Starting on November 8, Gloucester Guildhall is showing six relatively recent French films that have so far had limited or no release in UK. 

The highlight of the festival, ahead of its release date of December 31 is Titane, the winner of the Palme d’Or at this year’s Cannes Film Festival. Titane is the story of a young girl, severely injured in a car accident, who has a titanium plate inserted into her skull. As a result she develops a sexual fetish for metal. She also becomes a serial killer. After sex with a Cadillac (yes, that’s with, not in) she becomes pregnant and disguises her pregnancy and sex to pretend to be the long lost son of a fireman (played by Vincent Lindon). There are also a few song-and-dance numbers for good measure. The film, directed by Julia Ducournau, has divided critical opinion from “a thoroughly enjoyable wild ride” (Isabel Stevens, Sight and Sound) to “towering pointlessness” (Peter Bradshaw, The Guardian).

The remaining films represent mostly mainstream French cinema. There is Délicieux, (2021) a costume drama about gastronomy: in pre-revolutionary France a talented cook is dismissed by his aristocratic bosses and, after the intervention of a mysterious woman, goes on to create France’s first restaurant.

Fahim has been around for a couple of years and is based on the true story of Fahim Mohammed, a young chess prodigy who came from Bangladesh to France with his father, seeking asylum. He went on to become national chess champion in the under-12 age category. The chess master who was his tutor and mentor is played, of course, by Gerard Depardieu.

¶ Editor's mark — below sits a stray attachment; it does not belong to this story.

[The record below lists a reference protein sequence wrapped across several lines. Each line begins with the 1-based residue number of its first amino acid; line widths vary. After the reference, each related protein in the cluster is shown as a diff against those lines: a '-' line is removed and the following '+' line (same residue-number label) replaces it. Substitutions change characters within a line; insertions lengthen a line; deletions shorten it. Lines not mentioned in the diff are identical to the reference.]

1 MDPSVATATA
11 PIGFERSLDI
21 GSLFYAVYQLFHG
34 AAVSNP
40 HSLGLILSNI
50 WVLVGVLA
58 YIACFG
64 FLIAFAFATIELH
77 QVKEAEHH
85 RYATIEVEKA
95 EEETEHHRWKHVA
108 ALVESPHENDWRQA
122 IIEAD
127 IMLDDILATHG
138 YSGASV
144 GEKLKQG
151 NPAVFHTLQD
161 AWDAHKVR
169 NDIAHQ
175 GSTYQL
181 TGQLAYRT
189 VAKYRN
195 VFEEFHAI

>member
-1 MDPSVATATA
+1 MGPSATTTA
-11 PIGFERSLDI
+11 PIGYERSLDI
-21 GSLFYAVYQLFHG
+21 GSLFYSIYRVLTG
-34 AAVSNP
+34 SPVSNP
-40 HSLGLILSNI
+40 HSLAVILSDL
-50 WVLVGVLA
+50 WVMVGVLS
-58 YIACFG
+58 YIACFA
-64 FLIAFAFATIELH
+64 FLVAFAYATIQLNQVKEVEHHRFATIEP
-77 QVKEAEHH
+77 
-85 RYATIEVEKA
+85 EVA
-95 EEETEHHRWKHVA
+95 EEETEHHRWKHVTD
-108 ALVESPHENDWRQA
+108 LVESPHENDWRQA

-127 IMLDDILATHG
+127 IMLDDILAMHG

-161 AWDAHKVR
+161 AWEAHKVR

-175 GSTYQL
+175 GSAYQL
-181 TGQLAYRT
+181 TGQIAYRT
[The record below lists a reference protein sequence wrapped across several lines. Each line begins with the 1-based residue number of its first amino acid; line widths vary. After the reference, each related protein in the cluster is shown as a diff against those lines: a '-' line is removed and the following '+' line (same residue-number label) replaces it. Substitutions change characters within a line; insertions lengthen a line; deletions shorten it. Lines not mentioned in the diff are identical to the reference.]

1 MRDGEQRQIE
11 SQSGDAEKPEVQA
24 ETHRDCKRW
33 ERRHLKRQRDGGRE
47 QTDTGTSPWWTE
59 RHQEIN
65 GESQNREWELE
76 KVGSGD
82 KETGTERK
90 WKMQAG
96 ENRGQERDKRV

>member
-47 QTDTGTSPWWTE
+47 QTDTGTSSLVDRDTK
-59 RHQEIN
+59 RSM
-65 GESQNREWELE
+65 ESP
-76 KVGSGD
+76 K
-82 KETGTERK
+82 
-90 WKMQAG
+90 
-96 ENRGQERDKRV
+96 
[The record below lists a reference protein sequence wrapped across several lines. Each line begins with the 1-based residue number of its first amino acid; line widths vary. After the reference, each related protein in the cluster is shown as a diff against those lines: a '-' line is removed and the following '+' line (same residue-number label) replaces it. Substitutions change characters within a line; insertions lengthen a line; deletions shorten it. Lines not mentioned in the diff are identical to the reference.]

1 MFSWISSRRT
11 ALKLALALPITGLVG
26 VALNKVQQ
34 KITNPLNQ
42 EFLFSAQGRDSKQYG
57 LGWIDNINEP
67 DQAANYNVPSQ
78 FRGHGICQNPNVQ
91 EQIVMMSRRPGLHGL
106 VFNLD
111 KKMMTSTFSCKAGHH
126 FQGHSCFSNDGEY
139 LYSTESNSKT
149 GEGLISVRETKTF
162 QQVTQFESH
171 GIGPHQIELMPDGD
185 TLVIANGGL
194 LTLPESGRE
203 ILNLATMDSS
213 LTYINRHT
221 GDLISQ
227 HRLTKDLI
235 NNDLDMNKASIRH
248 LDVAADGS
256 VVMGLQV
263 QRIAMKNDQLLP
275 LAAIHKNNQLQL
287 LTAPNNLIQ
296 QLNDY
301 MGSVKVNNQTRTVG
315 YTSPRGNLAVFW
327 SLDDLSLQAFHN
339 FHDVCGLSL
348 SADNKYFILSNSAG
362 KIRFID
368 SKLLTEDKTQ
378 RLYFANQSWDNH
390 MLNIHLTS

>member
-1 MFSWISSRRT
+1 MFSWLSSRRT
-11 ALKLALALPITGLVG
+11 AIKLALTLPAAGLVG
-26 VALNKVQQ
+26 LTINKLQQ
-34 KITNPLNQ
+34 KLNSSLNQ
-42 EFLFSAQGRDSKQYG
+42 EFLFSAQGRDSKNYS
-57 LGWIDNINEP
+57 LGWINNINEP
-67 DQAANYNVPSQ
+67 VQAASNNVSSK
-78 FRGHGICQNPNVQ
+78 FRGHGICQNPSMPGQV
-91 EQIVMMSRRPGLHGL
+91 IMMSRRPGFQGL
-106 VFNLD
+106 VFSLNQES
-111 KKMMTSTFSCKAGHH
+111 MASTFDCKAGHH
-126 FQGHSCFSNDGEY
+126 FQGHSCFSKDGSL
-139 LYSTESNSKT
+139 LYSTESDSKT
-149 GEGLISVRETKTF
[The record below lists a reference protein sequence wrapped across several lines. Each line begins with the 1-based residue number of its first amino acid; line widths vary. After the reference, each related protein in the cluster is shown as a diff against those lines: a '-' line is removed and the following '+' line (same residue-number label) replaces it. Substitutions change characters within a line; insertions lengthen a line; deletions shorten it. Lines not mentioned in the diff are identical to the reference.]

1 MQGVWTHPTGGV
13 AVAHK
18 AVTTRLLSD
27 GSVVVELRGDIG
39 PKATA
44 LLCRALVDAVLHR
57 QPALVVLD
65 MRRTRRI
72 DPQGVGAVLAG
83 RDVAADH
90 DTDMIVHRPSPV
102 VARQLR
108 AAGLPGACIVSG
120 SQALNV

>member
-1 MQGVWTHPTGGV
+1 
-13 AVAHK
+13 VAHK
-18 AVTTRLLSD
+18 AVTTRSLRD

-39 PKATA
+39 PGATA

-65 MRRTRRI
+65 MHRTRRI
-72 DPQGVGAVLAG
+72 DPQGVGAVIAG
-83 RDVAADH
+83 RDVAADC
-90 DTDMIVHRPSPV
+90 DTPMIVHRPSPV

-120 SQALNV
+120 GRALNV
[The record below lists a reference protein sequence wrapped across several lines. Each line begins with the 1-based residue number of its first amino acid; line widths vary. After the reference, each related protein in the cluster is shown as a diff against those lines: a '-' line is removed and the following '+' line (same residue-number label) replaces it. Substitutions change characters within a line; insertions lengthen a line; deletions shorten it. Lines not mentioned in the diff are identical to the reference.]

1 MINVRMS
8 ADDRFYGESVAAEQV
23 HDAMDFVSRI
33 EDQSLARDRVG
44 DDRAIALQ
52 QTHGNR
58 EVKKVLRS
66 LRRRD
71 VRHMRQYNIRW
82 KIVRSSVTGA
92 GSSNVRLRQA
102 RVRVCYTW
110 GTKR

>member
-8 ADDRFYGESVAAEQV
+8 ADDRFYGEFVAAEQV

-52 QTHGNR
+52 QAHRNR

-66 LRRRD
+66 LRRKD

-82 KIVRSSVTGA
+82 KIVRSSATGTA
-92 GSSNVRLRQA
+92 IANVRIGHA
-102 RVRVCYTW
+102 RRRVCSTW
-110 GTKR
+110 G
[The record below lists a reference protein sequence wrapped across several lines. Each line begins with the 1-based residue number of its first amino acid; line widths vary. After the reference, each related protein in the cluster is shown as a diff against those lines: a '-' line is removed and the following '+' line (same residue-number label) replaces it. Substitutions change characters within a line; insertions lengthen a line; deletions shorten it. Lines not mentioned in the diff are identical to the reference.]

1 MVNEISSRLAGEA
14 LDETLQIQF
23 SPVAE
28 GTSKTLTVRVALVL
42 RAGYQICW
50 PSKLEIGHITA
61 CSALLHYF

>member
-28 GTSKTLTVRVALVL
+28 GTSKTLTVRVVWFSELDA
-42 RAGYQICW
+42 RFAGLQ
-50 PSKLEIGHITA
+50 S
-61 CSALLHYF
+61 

Spring Blossom (2021) is directed by, and stars, Suzanne Lindon, daughter of the above-mentioned Vincent. A 16-year-old girl, bored by companions of her own age, forms an attachment with a 35-year-old actor. According to the reviews this is apparently less exploitative and unsavoury than we might expect. Bit of a yucky title, though: the French version Seize Printemps isn’t much better.

Un Triomphe or The Big Hit (2020). An out of work actor runs a theatre workshop in prison and his group of actor-convicts stage a production of Waiting for Godot, which they are allowed to take on tour outside the prison. What will happen on the final night in Paris? Perhaps the film’s title is a clue. Let’s hope so.

The other film in the festival is Gagarine, which has been written about before in this newsletter, has been shown at the Roses and is due to be shown at Cheltenham Film Society in April 2022. 

If you book for all six, you pay for five. Each film has both a daytime and evening showing, though not necessarily on the same day. Best to check on the Guildhall Website for full details. 

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